Rogue Virus Testers Tricking Computer Users

If you haven’t yet encountered a rogue antivirus (“scareware“) program, it’s probably because your existing antivirus software protected you from it. These programs prey on consumers who know they need protection but don’t know enough to distinguish the real thing from a scam. If you take the bait you’ve got fake protection instead of real protection, and the bad guys have your credit card.

The videos on this site explained how you can avoid rogue antivirus tools. A post on by Kaspersky Lab researcher Costin Raiu suggests that rogue antivirus testers pose a new but similar type of threat. Their web sites promote the idea that no security software can really protect you, says Raiu. Where scareware promotes a false sense of security, these rogue testers promote a false sense of insecurity. Each computer user who declines renewing an antivirus subscription is a win for the rogue testers.

Raiu lists a number of characteristics of these rogue testers. They lack affiliation with any legitimate testing organization such as the AMTSO (Anti-Malware Testing Standards Organization). They publish limited free reports but charge a high price for full reports. Charts in the free reports may contain “amusing mistakes”. The reports conclude that all antivirus products are useless. And the price to get full information about testing methodology is deliberately set so high that nobody will pay it.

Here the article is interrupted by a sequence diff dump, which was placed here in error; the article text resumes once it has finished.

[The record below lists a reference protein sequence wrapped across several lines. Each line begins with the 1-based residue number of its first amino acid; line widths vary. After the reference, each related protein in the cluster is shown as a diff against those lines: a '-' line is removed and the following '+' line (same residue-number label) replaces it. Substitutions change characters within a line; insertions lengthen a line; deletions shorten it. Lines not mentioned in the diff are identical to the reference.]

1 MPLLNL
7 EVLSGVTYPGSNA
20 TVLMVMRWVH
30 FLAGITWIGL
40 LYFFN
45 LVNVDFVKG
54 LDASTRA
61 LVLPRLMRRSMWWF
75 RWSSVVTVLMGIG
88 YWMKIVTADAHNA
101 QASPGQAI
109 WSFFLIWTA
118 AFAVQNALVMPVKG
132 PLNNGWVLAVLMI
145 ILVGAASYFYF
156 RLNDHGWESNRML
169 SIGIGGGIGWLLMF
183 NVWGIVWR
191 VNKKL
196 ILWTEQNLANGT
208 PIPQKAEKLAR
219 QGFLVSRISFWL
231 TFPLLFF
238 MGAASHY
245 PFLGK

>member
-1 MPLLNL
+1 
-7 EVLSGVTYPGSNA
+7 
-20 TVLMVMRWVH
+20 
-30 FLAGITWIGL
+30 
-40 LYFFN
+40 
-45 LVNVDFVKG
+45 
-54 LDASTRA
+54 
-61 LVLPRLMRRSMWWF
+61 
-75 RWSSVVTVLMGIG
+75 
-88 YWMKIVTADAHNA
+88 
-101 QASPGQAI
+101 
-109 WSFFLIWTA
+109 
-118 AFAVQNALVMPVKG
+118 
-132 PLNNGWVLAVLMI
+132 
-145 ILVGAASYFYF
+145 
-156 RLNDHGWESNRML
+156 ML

I have not personally encountered sites fully matching this description, but I’ve definitely seen “shill” sites that use fancy charts and false data to promote rogue antivirus products. One rogue actually manipulates the victim’s Internet connection so that a search for info about the product lands on a fake (and very positive) review. In fact it’s a copy of one of my own reviews, attributed to me, with the product name changed. I’ve also run across test sites whose badly-written text is reminiscent of the previous generation of scareware. I don’t doubt that full-scale rogue virus tester sites exist.

How do you avoid getting fooled? Kaspersky’s Raiu says “I recommend sticking to established testing organizations such as Virus Bulletin, and AV-Comparatives or reputable companies with a good history behind them”.

Webster Consulting could not agree more. You can start your search right here at .

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